Justice John Isoho of the Federal High Court, Lagos, on Friday granted Intels Nigeria Ltd.’s application to be joined in a suit filed by Ladol Integrated Logistics Free Zone Enterprise and MCI FZE Yard Development Ltd.
The suit was filed against the President of the Federal Republic of Nigeria, the National Assembly, Federal Ministry of Transport and Attorney General of the Federation.
It seeks to restrain the passage and assent to the Bill for an Act to amend the oil and gas free zone.
The suit also seeks for an interim injunction restraining the defendants from enforcing the presidential directive that all oil and gas cargoes should be handled at Onne, Warri and Calabar ports.
The ports were designated to handle such cargoes since 2006.
In his ruling, Justice Isoho said the prayers of Intels Nigeria Ltd. were granted on grounds that the issues for determination touched directly on the business and financial interests of the company.
Another company, Associated Maritime Services (AMS), which also filed a separate application to be joined in the same suit and its prayer, was granted by Justice Isoho.
It will be recalled that Ladol and MCI filed originating summons and vide a Motion Ex-parte brought before Justice Isoho and obtained an order of interim injunction on May 12, 2015.
The order restrained the passage of the Bill for an Act to amend the Oil and Gas Free Zone.
It also restrained the defendants from enforcing a Presidential Directive that all oil and gas cargoes be handled at Onne, Warri and Calabar ports.
It will also be recalled that the former President Goodluck Jonathan in April 2015, issued a directive that all oil and gas cargo should be handled at designated terminals.
The directive came just as the National Assembly forwarded the bill to amend the Oil and Gas Free Zone Act to the president for assent.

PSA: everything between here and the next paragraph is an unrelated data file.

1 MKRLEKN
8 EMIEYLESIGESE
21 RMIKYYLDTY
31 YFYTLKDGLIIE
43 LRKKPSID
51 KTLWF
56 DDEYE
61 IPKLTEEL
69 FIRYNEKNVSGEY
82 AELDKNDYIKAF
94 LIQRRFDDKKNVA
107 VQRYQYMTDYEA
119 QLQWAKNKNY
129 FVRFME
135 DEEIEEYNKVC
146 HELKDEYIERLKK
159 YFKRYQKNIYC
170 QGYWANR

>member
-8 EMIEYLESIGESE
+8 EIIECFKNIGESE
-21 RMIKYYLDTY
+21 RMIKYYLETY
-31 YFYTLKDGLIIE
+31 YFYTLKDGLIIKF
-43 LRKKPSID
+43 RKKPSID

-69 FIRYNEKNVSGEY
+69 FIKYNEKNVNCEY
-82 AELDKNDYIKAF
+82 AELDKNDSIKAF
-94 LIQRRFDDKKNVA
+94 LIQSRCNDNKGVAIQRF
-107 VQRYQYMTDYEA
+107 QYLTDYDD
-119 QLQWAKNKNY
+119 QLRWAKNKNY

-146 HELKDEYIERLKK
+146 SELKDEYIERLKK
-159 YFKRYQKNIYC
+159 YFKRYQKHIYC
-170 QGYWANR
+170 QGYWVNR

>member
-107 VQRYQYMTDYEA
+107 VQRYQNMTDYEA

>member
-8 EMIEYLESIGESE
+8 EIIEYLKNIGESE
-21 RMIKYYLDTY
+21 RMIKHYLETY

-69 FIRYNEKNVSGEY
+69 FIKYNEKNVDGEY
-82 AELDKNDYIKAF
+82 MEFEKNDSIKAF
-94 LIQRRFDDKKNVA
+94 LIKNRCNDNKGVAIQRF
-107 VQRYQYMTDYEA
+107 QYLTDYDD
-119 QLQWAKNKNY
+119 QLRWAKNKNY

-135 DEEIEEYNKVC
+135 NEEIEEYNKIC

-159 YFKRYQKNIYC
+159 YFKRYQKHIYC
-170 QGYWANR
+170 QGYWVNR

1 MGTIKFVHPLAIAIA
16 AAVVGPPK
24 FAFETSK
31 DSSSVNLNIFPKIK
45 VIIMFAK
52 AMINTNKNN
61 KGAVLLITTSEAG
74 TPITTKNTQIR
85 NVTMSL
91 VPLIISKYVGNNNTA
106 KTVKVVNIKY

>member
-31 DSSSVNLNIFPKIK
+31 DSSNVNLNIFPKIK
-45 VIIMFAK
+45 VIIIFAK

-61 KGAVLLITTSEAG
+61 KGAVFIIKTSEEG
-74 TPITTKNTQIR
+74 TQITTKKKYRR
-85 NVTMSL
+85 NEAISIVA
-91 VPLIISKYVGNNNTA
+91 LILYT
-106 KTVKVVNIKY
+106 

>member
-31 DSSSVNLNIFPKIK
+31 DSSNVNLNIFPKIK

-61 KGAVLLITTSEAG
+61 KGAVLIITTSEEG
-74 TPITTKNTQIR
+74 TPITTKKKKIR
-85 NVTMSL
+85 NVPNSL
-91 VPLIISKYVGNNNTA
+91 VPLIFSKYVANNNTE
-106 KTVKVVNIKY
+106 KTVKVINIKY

The two efforts irked some stakeholders in the maritime industry who saw the moves as a design to put them out of business and to create an empire for a few stakeholders.
In reaction to the presidential directive, the maritime sector stakeholders have been up in arms kicking against the regulation.
They claimed that it had granted monopoly to Intels which had the concession to operate three terminals that handle oil and gas cargoes in Warri, Onne and Calabar ports since 2006.
The Nigeria Ports Authority and other government agencies had said that the concessions were made because of the risk of allowing private jetty operators to handle oil and gas cargo because of the delicate nature of the business.
In spite of the explanations, the battle to have a share in the business had not abated.
Several legal tussles, media war and protests which never considered the healthy implications of the presidential directive to the economy had been ongoing.
The acrimony also did not take cognisance of the revenue accruing to government and the need to amend the Oil and Gas Free Zone Act.
The legal tussles which had been on in the past seven months will continue as the case has been adjourned to Jan. 6, 2016.